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Report reveals unbearable summer temperatures in Australian rental homes


A new report from tenant advocacy organisation Better Renting has found that renters across Australia endured median indoor temperatures of 25°C this summer, with homes in Queensland, Western Australia and the Northern Territory experiencing even higher temperatures.

The ‘Cruel Summers’ report, based on data collected by 109 renters as part of Better Renting’s ‘Renter Researchers’ citizen-science project, revealed that rental homes were hotter than the outdoors over one third of the time in NSW, the NT, Queensland and WA.

In NSW, for example, when it was hotter outdoors 42.5% of the time, it would average 25.4°C outdoors but 28.4°C indoors.

The report argues that while many renters struggled with the heat, access to better quality housing or lower cost-of-living pressure could contribute to more bearable conditions.

However, for renters in poor-quality homes and under financial pressures, the heat could be life-threatening, with one Renter Researcher requiring ambulance attendance during the study period.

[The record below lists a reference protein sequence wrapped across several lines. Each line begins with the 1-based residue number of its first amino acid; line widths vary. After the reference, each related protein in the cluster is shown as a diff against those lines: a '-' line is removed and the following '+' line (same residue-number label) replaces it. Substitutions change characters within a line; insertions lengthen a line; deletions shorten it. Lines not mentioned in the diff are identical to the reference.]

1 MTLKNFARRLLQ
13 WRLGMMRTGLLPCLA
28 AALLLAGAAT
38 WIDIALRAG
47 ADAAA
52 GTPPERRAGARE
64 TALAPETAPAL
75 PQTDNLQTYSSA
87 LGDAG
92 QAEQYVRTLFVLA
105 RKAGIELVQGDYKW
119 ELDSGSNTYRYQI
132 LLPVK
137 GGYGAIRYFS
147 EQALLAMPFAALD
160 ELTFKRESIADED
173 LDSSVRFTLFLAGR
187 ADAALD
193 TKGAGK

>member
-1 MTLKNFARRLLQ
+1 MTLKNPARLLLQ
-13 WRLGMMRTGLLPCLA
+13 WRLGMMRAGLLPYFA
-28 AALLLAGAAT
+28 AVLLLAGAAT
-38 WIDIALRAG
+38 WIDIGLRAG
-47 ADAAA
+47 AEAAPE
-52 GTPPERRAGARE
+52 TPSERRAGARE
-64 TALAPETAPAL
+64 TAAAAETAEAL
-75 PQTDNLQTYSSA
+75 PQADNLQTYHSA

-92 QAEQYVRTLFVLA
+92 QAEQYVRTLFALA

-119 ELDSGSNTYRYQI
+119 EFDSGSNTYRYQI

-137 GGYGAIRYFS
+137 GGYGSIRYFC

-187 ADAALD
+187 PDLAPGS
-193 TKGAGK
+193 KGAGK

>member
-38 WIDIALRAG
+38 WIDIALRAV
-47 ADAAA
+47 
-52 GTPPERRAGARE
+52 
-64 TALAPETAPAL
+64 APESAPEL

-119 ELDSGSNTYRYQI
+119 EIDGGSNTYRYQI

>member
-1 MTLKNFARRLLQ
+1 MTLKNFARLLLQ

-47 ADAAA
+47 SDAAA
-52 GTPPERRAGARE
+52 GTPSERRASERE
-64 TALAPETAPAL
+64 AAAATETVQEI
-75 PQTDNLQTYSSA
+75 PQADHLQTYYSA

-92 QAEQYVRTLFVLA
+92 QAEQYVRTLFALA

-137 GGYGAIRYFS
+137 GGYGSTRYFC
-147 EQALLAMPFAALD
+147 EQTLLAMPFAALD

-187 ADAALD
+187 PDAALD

Jessica Buckland, who rents in the ACT with her four-year-old son, said her home was unbearable without air conditioning or fans in the peak of summer, but she was nervous about the power bill.

“The house has a poor build quality and no external shading. Our bedrooms are west facing so they are brutal in summer,” Buckland said.


Better Renting project officer Sabrina Clarke said the challenges renters faced reflected both substandard homes and a tight rental market.

“What we heard from renters is that people know their homes are too hot, and they don’t have the power to fix it themselves,” Clarke said.

Better Renting Deputy Director Bernie Barrett said the report pointed to the need for action to lift the standard of rental homes, with governments requiring landlords to make changes so that rental homes are fit and healthy to live in through summer.

Currently, only the ACT and Victoria have minimum rental standards related to energy performance, with Victoria planning to expand existing standards this year to cover ceiling insulation and cooling appliances.

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